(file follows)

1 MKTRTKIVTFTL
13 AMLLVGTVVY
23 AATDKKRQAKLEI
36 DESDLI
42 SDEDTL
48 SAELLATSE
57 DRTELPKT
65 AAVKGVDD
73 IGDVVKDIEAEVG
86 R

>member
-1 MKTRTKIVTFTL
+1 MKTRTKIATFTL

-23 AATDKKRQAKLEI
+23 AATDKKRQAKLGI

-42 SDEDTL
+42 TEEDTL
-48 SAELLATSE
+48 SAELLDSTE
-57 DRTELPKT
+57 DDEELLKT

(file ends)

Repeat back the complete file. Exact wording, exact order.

1 MKTRTKIVTFTL
13 AMLLVGTVVY
23 AATDKKRQAKLEI
36 DESDLI
42 SDEDTL
48 SAELLATSE
57 DRTELPKT
65 AAVKGVDD
73 IGDVVKDIEAEVG
86 R

>member
-1 MKTRTKIVTFTL
+1 MKTRTKIATFTL

-23 AATDKKRQAKLEI
+23 AATDKKRQAKLGI

-42 SDEDTL
+42 TEEDTL
-48 SAELLATSE
+48 SAELLDSTE
-57 DRTELPKT
+57 DDEELLKT